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I will note before starting that this question is related to my own work, in which i am aiming to extend and replicate the methods used in Attanasio et. al. (2015), "Human Capital Development and Parental Investment in India"**.

I am carrying out a large confirmatory factor analysis where the relationship between observed measurements and latent variables can be written as follows:

$$ y_{i,j} = \lambda_{i,j} \theta_j + \varepsilon_{i,j} $$

where $y_{i,j}$ is measurement $i$ on latent variable $j$, $\lambda_{i,j}$ is a factor loading, and $\varepsilon_{i,j}$ a measurement error. My aim is to estimate the joint distribution of the latent factors - the $\theta_j$. For my application i cannot assume normality of this distribution, so instead i assume their joint distribution to be a mixture of two normals. I also assume that the latent variables are independent of measurement errors and that the latter are normally distributed. First, writing the measurement system in matrix form, we have

$$ \textbf{y} = \Lambda \boldsymbol{\theta} + \boldsymbol{\varepsilon} $$

where $\textbf{y}$ is a vector of all measurements on each latent factor, $\boldsymbol{\Lambda}$ is a matrix containing all the factor loadings, $\boldsymbol{\theta}$ a vector containing all latent variables, and $\boldsymbol{\varepsilon}$ is a vector containing all the measurement errors. Using basic rules about the distribution of sums of independent random variables and the convolution operator, the theoretical joint distribution of the of the measurements, $p(\textbf{y})$ is given by:

$$p(\textbf{y}) = \tau \underbrace{\int g(\textbf{y} -\boldsymbol{\Lambda }\boldsymbol{\theta})f_A(\boldsymbol{\Lambda}\boldsymbol{\theta})d\boldsymbol{\theta}}_{p_A({\cdot})} + (1-\tau) \underbrace{ \int g(\textbf{y} -\boldsymbol{\Lambda }\boldsymbol{\theta})f_B(\boldsymbol{\Lambda}\boldsymbol{\theta})d\boldsymbol{\theta}}_{p_B({\cdot})}$$

with $f_A(\cdot)$ and $f_B(\cdot)$ being multivariate normal probability density functions representing the two mixture components of the joint distribution of the latent factors and $g(\cdot)$ is the joint density of the measurement errors. With the assumption made $p(\textbf{y})$ is also a mixture of two normals.

I then use a ML approximation of the joint distribution of measurements (assuming it is in fact a mixture of two normals) and obtain estimates of the moments of $p_A(\cdot)$ and $p_B({\cdot})$, denoted $\boldsymbol{\mu}^y_A$, $\boldsymbol{\mu}^y_B$, $\boldsymbol{\Sigma}^A_y$, $\boldsymbol{\Sigma}^B_y$, and $\tau$ where A,and B represent the first a second mixture components..

Once these are estimated, i would like to set them equal to the implied structure of the distribution given in the above equation. As such i am left with the following equalities:

$$ \tau \boldsymbol{\mu}_A^{\boldsymbol{\theta}} + (1-\tau)\boldsymbol{\mu}_b^{\boldsymbol{\theta}} = 0 \nonumber \\[5pt] \boldsymbol{\Lambda}\boldsymbol{\mu}^{\boldsymbol{\theta}}_A = \hat{\boldsymbol{\mu}}_A^{\tilde{\textbf{y}}} \nonumber \\[5pt] \label{momentconditions} \boldsymbol{\Lambda}\boldsymbol{\mu}^{\boldsymbol{\theta}}_B = \hat{\boldsymbol{\mu}}_B^{\tilde{\textbf{y}}} \\[5pt] \boldsymbol{\Lambda} \boldsymbol{\Theta}_A \boldsymbol{\Lambda}' + \boldsymbol{\Psi} = \hat{\boldsymbol{\Sigma}}_A \nonumber \\[5pt] \boldsymbol{\Lambda} \boldsymbol{\Theta}_B \boldsymbol{\Lambda}' + \boldsymbol{\Psi} = \hat{\boldsymbol{\Sigma}}_B \nonumber $$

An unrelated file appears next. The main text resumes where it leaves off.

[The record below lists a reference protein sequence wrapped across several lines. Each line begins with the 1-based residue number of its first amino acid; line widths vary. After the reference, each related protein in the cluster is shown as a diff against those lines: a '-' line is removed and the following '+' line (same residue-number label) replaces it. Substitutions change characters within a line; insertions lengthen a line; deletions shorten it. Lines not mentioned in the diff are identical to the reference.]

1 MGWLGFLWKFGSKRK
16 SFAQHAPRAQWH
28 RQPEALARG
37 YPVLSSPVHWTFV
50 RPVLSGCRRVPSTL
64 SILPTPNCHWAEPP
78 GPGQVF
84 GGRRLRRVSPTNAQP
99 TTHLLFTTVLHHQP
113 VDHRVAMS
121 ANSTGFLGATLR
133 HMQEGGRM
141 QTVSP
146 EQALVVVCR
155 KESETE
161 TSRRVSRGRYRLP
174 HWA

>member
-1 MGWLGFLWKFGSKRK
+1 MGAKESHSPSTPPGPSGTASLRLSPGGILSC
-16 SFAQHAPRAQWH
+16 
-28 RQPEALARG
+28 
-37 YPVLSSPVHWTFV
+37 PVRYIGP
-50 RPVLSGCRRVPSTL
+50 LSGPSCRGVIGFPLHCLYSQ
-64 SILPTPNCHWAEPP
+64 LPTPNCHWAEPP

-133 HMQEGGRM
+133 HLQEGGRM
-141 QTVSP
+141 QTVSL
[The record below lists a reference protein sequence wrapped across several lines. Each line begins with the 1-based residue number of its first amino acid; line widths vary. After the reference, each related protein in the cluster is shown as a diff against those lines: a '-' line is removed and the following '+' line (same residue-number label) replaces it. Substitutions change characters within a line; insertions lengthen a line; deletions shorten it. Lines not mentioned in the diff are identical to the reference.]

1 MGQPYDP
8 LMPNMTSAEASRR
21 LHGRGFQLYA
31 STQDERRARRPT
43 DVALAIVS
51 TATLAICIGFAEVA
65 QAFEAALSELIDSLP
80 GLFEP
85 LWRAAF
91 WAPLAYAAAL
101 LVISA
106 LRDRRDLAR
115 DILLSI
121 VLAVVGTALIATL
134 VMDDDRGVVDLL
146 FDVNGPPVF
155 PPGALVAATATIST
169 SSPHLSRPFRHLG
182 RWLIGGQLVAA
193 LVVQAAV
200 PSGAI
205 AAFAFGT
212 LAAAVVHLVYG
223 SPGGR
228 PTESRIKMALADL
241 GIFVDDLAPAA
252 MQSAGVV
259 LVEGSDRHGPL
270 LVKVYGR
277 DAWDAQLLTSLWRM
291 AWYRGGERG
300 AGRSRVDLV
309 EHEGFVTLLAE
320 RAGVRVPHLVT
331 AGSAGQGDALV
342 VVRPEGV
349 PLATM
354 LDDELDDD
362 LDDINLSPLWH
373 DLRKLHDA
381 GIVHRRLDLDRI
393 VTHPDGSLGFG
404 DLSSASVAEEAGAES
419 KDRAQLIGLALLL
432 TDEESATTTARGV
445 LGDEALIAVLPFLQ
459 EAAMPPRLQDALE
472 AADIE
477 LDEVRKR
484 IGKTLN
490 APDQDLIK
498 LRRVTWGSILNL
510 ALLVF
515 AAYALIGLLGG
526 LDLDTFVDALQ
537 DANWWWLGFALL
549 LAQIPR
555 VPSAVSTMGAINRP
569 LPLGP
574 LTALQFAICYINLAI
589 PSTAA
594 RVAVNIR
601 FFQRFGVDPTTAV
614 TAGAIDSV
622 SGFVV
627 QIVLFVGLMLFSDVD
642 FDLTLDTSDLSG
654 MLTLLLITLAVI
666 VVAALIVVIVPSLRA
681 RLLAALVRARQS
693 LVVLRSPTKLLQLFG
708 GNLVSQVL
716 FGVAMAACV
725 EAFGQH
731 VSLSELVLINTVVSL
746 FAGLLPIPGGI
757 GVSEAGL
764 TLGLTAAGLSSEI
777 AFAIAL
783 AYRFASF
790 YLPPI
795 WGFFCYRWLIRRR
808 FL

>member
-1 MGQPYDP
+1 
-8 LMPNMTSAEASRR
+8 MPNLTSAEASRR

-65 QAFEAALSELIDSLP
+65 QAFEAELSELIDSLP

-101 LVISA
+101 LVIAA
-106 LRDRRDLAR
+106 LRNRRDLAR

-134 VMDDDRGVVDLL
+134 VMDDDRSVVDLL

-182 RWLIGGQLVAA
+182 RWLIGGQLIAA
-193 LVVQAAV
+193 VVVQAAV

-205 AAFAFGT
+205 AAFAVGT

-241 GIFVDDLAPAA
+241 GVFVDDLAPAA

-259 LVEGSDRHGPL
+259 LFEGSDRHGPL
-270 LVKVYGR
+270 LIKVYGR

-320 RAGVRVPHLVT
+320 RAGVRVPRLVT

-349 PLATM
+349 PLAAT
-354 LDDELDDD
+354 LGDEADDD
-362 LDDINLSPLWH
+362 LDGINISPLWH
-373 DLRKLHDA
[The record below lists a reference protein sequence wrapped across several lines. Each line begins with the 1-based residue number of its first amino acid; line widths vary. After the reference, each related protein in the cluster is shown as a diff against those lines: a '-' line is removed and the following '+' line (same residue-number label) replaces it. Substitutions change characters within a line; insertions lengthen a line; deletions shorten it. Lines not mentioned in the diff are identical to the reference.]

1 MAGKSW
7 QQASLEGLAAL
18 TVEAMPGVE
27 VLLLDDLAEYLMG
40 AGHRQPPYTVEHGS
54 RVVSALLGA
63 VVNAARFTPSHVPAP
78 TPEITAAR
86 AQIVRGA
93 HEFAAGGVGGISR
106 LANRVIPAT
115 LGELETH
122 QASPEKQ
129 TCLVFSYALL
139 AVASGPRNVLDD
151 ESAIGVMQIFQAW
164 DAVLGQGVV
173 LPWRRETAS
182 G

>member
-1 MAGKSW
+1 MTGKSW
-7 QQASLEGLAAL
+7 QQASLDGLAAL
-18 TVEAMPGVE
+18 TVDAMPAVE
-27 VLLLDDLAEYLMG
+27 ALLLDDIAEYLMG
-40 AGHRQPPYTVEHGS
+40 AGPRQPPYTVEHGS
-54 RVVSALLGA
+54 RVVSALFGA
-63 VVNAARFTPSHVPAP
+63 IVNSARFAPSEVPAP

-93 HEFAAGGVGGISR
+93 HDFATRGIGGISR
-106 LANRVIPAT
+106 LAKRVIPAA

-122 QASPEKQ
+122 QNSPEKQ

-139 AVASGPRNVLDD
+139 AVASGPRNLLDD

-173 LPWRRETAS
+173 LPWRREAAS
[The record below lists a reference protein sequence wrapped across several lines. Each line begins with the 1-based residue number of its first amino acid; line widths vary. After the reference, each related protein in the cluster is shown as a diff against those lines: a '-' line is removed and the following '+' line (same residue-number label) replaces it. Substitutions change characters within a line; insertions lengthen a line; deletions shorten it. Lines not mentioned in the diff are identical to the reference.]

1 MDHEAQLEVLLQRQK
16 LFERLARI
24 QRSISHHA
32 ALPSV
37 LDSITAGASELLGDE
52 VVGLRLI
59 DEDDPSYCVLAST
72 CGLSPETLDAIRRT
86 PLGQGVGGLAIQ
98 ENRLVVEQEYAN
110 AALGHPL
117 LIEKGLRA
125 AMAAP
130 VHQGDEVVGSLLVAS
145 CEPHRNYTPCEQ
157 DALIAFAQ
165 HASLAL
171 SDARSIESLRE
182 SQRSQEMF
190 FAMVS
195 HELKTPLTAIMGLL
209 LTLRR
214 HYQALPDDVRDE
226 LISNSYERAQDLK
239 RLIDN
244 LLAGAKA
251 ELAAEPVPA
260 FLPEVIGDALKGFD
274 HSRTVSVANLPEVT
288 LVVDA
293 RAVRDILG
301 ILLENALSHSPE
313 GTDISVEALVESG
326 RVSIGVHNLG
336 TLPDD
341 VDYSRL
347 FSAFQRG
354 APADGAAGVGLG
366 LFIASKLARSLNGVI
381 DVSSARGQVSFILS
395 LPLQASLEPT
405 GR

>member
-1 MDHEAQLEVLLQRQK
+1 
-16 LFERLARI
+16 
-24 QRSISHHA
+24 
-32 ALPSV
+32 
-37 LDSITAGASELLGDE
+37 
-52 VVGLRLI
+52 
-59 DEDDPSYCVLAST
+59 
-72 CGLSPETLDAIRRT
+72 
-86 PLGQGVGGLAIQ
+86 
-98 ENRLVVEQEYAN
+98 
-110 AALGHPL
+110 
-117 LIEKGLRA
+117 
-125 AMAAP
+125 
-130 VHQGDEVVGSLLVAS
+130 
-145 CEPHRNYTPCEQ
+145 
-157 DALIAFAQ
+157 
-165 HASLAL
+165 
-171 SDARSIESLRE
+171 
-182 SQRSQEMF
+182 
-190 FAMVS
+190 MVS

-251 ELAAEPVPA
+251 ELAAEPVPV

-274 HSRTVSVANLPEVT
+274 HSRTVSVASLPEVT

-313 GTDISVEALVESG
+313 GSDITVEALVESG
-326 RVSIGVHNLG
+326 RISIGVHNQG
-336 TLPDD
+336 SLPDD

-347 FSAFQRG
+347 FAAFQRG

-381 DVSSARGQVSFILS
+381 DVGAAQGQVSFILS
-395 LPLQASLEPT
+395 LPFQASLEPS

Where $\boldsymbol{\Lambda}$ is still the matrix of factor loadings, and $\boldsymbol{\mu}_j^{\boldsymbol{\theta}}$ $\boldsymbol{\Theta}_j$ for $j \in \{ A,B \}$ are the vector of means and the covariance matrix from the corresponding component of the mixed joint distribution of the latent factors. All of the quantities on the right hand side of the above equations and $tau$ have been estimated.

The matrices $\boldsymbol{\Lambda}$, $\boldsymbol{\Theta}_j$ and $\boldsymbol{\Psi}$ have a structure implied by the measurement equation, and so my question is: can their parameters be estimated via minimum distance or any other suitable method in Matlab or STATA? If anyone knows of existing functions that can be used to do so, or how to go about this manually, then any comments or advice would be much appreciated.

Thanks in advance.

** URL to the original paper: http://egcenter.economics.yale.edu/sites/default/files/files/cdp1052.pdf

This question is linked to a previous question of mine that inquired about the first stage of this procedure - deriving and estimating the mixture of normal distribution for the observed measurements. Link:

How to calculate the sum of a "function" of a Gaussian mixture and a Gaussian variable?

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    $\begingroup$ I don't follow this at all, because (1) you have already estimated $\Sigma_x$ and (2) the rest is purely a linear algebraic question. Obviously you're not looking at it this way, which suggests there's more to your situation than you have disclosed. Could you clarify? $\endgroup$ – whuber Aug 18 '16 at 13:58
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    $\begingroup$ Your question is not clear. Please tell us what is known and unknown, and what the certain theoreticla structures are. Does this correspond to r.v. $x = \boldsymbol{\Lambda}Y + Z$ where $Y$ has covariance $\Theta$ and $Z$ has covariance $\boldsymbol{\Psi}$ and $x$ has covariance $\boldsymbol{\Sigma}_x$? $\endgroup$ – Mark L. Stone Aug 18 '16 at 14:00
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    $\begingroup$ Based on a quick look, this seems so related to your other question stats.stackexchange.com/questions/230102 that you should at least link to it $\endgroup$ – Juho Kokkala Aug 18 '16 at 18:07